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'Phubbing' could be seriously damaging your relationship

'Phubbing' could be seriously damaging your relationship

A new study has found that people who experience phubbing are less likely to value their romantic relationships.

Have you ever been in the middle of a conversation with your partner and all of a sudden, their focus is solely in their phone?

Did it make you feel ignored and maybe even a little bit undervalued?

Well, it turns out you’re not the only one.

Although we use smartphones in all aspects of our lives - from keeping in contact with friends, ordering takeaways, buying clothes or simply scrolling through our social media feeds - this could have a detrimental impact on romantic relationships.

In fact, the increasing use of smartphones has led to a bunch of social problems like smartphone addiction, the fear of being without a phone which is known as nomophobia, plagonomy - which describes he fear that the phone’s battery will run out, and then there's phubbing.

A study published in Psychological Reports after an online survey conducted in Turkey found that people who are experience phubbing are less satisfied with their romantic relationships and see its quality as being lower.

Have you experienced 'phubbing'.
tommaso altamura / Alamy Stock Photo

What exactly is phubbing, you ask? It is defined as when a person turns their attention to their smartphone during a face-to-face interaction.

We've all probably done it at some point and lots of people may not even realising they’ve switched off from the conversation or their surroundings to double-tap a motivational Elon Musk quote or gym inspo on Instagram.

Basically, people who engage in phubbing spend time fully engaged in the content on their phone and not what’s happening around them.

It’s a portmanteau of the words ‘phone’ and ‘snubbing’.

The online survey was conducted by Faruk Caner Yam from Gaziosmanpaşa University in Turkey to analyse the impact phubbing has on relationships and life satisfaction.

'Phubbing' describes when a partner 'snubs' a face-to-face conversations to browse their phone.
Zoonar GmbH / Alamy Stock Photo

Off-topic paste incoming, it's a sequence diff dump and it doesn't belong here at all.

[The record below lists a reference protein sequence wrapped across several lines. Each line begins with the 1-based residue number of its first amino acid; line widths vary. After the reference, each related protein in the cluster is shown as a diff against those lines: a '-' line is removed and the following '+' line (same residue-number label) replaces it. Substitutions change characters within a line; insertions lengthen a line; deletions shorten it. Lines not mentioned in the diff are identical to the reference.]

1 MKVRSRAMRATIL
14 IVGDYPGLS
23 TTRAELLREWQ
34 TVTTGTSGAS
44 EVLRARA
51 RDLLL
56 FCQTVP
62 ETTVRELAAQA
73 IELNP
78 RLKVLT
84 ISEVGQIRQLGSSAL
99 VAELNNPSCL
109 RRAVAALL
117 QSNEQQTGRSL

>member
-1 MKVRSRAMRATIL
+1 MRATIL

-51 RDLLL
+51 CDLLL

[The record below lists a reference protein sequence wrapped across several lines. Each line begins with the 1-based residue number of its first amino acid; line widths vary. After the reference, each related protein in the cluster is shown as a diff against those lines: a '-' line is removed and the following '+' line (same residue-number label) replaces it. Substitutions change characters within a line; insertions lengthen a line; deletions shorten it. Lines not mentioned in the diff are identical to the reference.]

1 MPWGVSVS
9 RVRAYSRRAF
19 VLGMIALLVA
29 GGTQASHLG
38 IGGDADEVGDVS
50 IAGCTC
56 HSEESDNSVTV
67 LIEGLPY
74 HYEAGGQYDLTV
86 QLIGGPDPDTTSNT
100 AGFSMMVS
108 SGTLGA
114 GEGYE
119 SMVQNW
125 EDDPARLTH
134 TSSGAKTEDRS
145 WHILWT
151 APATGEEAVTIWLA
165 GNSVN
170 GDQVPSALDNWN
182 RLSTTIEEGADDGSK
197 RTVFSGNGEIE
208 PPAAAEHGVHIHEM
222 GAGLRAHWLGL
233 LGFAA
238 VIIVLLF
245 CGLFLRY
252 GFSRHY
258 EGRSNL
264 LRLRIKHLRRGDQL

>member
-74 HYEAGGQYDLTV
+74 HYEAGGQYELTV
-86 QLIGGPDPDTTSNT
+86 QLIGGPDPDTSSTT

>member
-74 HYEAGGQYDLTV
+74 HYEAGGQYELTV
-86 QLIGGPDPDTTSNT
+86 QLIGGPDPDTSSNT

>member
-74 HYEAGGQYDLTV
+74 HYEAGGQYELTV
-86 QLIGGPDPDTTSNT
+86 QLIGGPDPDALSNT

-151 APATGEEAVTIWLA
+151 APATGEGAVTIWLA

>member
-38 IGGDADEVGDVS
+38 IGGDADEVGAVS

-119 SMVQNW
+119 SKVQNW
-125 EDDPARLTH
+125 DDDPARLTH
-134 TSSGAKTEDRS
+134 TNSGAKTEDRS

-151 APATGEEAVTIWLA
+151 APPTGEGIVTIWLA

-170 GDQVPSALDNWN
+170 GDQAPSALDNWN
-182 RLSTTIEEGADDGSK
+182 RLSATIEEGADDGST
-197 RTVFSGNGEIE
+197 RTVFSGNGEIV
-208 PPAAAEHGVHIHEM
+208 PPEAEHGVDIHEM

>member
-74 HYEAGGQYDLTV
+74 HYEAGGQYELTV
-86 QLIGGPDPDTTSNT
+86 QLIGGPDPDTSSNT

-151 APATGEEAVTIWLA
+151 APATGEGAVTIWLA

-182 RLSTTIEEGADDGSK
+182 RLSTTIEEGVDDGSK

A total of 308 people were surveyed of which 78.9 percent were women with an average age of 31 years.

Participants were asked questions on life satisfaction in accordance to the Satisfaction With life Scale, the level of exposure to partner phubbing according to the Partner Pubbing Scale, relationship satisfaction based on the Relationship Assessment Scale and relationship quality based not he Perceived Romantic Relationship Quality Scale.

The results showed that people who were more exposed to phubbing behaviour saw their romantic relationships as lower and were less satisfied in their relationships.

However, phubbing by a partner was not associated with the overall satisfaction with life.

People who experience 'phubbing' are less satisfied with their relationship.
Prostock-studio / Alamy Stock Photo

There are some limitations of the study, like the fact the vast majority of participants were women and the design does not allow of any cause-and-effect conclusions.

That being said, Yam concluded that phubbing is ‘an important risk factor for romantic relationships’ in the study’s conclusion.

The researcher wrote: “The phenomenon of phubbing, which hits individuals’ social interactions, is an important risk factor for romantic relationships. In other words, partners’ being too busy with their smartphones during their romantic relationships harms relationship satisfaction and perceived romantic relationship quality. For this reason, it is very important to raise awareness of couples about the use of smartphones during their romantic relationships.”

Featured Image Credit: Andor Bujdoso / Yuri Arcurs / Alamy Stock Photo

Topics: Sex and Relationships, Life